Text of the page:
“No one goes barefoot anymore!” lamented an Arizona neighbor who loved going shoeless. That was in the late 1980s. She told me that she used to walk barefoot upon scorching sidewalks with a beach towel. She threw the towel in front of her as she walked.

“No one goes barefoot anymore” (although a recent song by Katie Melua, “Two Bare Feet,” is so ridiculously catchy that you want to remove your shoes and dance, at the very least). Fads do become quaint, jobs and expectations change us, and we lose both a sense of balance and a sense of humor concerning ourselves and our place in the world. It becomes difficult to let go of one’s ego and do silly, spur-of-the-moment things that bring a kind of healing. That’s why, each year, I still like to omit shoes when, for instance, I’m going out for a neighborhood walk…. or when I need to visit the ATM, or the pharmacy drive-through. Sometimes, rather than an errand or walk, I’ll drive through the countryside. Certain highways, like U.S. 250 in Virginia, linger in memory because of relaxing, shoeless excursions. Sometimes I ride my bike barefoot, which feels wonderful in the breeze and lets me be shoeless more safely.


A friend commented that she didn’t wear shoes to college class, not for comfort but to protest an issue. “I hate going barefoot!” she said, “I just had to make a statement!” That’s actually a good way to think about this small, special joy: going barefoot is a statement that once we grow old and tally the things we’d do differently if our lives were led again, one thing we’ll be glad we didn’t miss were all the moments spent wading through the air.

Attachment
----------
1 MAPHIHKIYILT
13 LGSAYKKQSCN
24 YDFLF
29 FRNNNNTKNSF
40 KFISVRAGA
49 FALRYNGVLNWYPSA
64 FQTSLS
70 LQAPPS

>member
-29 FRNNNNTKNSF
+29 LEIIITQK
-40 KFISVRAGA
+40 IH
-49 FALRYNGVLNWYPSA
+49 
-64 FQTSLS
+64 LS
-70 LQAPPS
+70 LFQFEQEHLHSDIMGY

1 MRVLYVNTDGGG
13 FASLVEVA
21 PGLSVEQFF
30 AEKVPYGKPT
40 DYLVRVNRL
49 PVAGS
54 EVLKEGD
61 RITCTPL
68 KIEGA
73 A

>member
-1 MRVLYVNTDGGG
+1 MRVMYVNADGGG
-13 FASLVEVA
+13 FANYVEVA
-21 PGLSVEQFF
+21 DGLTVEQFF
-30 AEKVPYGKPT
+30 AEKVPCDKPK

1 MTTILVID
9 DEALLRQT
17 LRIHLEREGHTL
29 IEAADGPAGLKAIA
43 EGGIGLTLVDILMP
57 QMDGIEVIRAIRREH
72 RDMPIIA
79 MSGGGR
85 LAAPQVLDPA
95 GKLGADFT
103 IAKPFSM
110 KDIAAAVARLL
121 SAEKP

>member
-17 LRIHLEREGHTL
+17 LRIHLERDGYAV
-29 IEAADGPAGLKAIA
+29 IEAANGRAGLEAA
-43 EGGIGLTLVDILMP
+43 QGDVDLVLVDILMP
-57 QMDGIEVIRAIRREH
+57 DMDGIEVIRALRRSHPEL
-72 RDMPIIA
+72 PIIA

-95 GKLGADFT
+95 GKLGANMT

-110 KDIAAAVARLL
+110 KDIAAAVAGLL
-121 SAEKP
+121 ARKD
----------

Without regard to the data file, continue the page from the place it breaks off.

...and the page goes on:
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Some reflections from Springhouse magazine… The other day I read an essay called “If Memory Doesn’t Serve” by the contemporary writer Ian Frazier (in Susan Orlean, ed., The Best American Essays, 2005 Houghton Mifflin Company, 2005, pp. 56-61). He writes that he confuses certain names in his memory. For instance, he thinks “Roger Moore,” the James Bond actor, when he means “Michael Moore,” the activist filmmaker, partly because Michael Moore once made a film called Roger and Me about the CEO of GM, Robert Smith. Frazier says that he confuses actors Jennifer Aniston and Sarah Jessica Parker, and also Fernando Lamas and Ricardo Montalban. He knows the difference between these people but admits that, when we’re adults, the memory is less sharp than when we were younger. Yet our memories are increasingly filled with miscellaneous information.